A dozen civil society groups have denounced a lack of transparency in Madagascar’s lucrative mining sector, which accounts for 30 per cent of its exports.
Rich in gold, emeralds, rubies and sapphires, Madagascar and its wealth have done little to contribute to its development or improve the living conditions of the Malagasy people.
According to RFI’s correspondent in the capital Antananarivo, Laetitia Bezain, rthe gold industry – subject to large-scale trafficking – is of particular concern.
“Trafficking has been on the rise for three years … it’s everywhere: in Mauritius, South Africa and Dubai,” says Clément Rabenandrasana, who runs OSCIE, a civil society organisation on extractive industries.
Although the government suspended gold exports in 2020 in an effort to clean up the industry, its exploitation and commercialisation continue – with 73 kilos of the precious metal intercepted in South Africa in January alone.
“Every time there is a major case, we don’t know the ins and outs,” says Rabenandrasana, adding that the perpetrators and the real accomplices are never revealed.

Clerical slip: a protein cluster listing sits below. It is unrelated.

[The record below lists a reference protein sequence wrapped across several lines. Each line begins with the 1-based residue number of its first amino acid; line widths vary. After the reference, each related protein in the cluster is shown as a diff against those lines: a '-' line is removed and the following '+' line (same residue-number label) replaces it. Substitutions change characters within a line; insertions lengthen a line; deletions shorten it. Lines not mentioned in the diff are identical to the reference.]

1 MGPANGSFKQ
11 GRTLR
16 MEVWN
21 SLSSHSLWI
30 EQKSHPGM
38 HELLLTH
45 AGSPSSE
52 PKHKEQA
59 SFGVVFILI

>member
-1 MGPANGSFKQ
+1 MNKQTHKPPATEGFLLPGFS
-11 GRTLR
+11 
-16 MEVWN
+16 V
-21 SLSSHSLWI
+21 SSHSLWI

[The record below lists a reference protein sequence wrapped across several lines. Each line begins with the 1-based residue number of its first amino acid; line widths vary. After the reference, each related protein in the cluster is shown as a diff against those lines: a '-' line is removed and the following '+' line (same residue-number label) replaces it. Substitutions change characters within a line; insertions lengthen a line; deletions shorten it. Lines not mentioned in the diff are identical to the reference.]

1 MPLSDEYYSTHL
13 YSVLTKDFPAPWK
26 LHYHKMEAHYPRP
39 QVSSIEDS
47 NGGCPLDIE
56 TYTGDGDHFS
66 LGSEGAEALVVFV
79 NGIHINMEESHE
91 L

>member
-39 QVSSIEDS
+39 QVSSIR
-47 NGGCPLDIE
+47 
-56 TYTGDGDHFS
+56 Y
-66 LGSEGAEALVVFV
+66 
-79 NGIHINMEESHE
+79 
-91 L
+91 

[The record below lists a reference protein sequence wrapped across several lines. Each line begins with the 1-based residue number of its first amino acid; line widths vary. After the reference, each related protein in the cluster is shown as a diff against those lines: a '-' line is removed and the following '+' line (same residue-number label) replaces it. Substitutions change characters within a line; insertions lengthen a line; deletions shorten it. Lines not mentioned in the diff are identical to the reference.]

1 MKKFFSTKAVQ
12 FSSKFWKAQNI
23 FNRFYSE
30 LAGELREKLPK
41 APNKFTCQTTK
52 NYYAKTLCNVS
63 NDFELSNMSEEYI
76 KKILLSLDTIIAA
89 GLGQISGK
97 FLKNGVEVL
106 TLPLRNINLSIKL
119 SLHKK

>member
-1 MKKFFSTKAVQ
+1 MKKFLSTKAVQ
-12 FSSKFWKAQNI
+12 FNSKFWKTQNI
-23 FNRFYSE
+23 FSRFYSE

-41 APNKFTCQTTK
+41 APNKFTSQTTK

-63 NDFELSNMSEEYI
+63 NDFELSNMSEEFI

“We therefore ask the government to be transparent in the treatment of large-scale cases … The government needs to control this circuit, not the traffickers.”
Many Malagasy people reportedly mine gold themselves in order to meet their daily needs – a reason in itself to improve the sector, Rabenandrasana adds.
The civil society groups are also questioning the way the Ministry of Mines is managed. It’s been under the interim authority of the Prime Minister since August.
Interim management, they argue, is an open door to abuse, corruption and influence peddling.
To bring order to the sector, civil society groups are calling for the urgent revision of the mining code, which has been stalled since the ministry was headed on an interim basis.
They say their request for a meeting with the Prime Minister last month has gone unanswered.
- A Tell / RFI report